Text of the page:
Financial Minimalism

Financial Minimalism

This morning, when paying my water bill I realised that minimalism can be applied to all aspects of our lives, not just our physical belongings. It occurred to me that I spend time on the 15th of every month logging into a website, entering my card details and paying a utility bill. This process takes me around 10 minutes each month, or two hours over an entire year. What a waste of time!

Beyond the physical act of sitting & paying the bill, I also have to be conscious of the date & remember on the 15th of each month to pay the bill. This is absurd & it is one of the last parts of my financial minimalism journey.

This morning I took an extra 10 minutes to sit on the website & set up a monthly direct debit. I have now freed myself from the tyranny of the monthly water bill. I still need to set up another direct debit for my council tax bill & I’ve decided to do that later this evening.

My Financial Minimalism Journey to date

Things used to be a lot worse than this before I started my Minimalism & simple living journey. When I started I had so many bills & so many due dates. I had a student loan to pay each month, a student overdraft to clear, 5 separate credit cards all carrying an outstanding balance & all of my utilities had to be paid manually on receipt of a bill.

Luckily I didn’t have a car payment to make as I’ve tended to buy cars for cash since 2008 when I handed back my lease car, but I did have car insurance and breakdown cover to pay. I also had excessive debt to try to clear & a massive rent bill which I would pay via a bank transfer each month. Paying by bank transfer meant I had to login each month & manually transfer cash to my land lord. Not cool.

The problem I had was a lack of fluid cash in the bank to commit to direct debits. With so many commitments and around 15 separate payment dates each month, I needed to pay them manually just in case I didn’t have enough money to cover the bill. That way I could manage the bill, wait for a reminder or red-letter & hopefully buy time to pay off the outstanding bills. This was largely due to overcommitment.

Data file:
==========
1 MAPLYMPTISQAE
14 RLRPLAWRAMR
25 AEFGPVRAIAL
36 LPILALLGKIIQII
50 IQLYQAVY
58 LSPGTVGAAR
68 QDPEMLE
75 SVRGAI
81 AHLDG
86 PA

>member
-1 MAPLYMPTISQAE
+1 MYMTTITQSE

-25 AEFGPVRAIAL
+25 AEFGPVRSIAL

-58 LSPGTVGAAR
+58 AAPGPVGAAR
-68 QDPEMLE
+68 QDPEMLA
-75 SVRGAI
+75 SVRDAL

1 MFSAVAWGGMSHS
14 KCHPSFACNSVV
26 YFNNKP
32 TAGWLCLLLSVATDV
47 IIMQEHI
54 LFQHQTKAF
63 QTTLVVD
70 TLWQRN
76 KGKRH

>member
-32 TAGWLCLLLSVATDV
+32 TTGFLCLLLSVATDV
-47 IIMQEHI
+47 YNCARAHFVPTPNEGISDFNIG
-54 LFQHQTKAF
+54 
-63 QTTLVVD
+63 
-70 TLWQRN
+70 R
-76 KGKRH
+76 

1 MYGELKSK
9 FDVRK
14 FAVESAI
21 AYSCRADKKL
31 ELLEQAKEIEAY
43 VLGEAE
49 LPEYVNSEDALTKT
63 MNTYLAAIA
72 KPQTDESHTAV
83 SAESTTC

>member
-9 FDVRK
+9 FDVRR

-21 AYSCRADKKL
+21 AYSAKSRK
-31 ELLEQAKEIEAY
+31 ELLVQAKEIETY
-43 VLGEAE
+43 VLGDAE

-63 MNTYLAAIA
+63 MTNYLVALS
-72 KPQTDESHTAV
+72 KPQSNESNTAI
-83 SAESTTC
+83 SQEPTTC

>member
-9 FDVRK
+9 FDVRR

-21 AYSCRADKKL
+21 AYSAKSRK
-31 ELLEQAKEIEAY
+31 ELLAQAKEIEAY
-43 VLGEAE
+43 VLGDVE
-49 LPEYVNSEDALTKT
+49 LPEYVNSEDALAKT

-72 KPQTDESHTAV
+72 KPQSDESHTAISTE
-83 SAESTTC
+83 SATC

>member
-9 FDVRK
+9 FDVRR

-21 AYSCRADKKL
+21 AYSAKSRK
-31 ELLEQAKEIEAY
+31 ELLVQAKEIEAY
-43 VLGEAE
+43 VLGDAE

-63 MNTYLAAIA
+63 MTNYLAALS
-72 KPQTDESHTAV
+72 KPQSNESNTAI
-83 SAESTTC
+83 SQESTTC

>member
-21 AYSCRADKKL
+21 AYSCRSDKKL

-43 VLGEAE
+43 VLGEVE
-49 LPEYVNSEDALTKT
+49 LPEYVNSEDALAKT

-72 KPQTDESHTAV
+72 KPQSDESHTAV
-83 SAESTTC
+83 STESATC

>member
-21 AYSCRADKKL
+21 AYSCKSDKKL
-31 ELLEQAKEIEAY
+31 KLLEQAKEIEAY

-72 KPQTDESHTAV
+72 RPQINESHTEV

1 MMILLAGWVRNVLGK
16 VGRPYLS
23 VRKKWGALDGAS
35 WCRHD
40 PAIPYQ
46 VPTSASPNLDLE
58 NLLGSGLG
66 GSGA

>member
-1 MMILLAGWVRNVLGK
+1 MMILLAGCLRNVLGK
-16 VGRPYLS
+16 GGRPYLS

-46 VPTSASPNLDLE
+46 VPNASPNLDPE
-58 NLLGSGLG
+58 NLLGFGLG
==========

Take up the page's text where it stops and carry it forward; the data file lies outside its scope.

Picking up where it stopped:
Managing so many payments when you owe a lot of money is hard work. It requires a lot of thinking time & financial planning. It also introduces a lot of stress.

In 2012 I finally committed to living a more minimal & simple life. I sold the flash cars, handed back the keys to my house, sold a ton of stuff & moved in with family to get the finances under control.

Using money from the sale of the car, I instantly cleared an overdraft and one of my credit cards. I then started redirecting those payments to other cards to snowball them and bring them down more quickly. Over 18 months I managed to clear off all but one credit card, pay off all student debts & even get into healthy credit in my current account. Minimalism helped as not buying stuff quickly leads to you saving money. Also, when a married couple share a single room in a family members house, you quickly learn what your most valuable possessions are. It was like a crash course in minimalism & we became badass mobile people in days.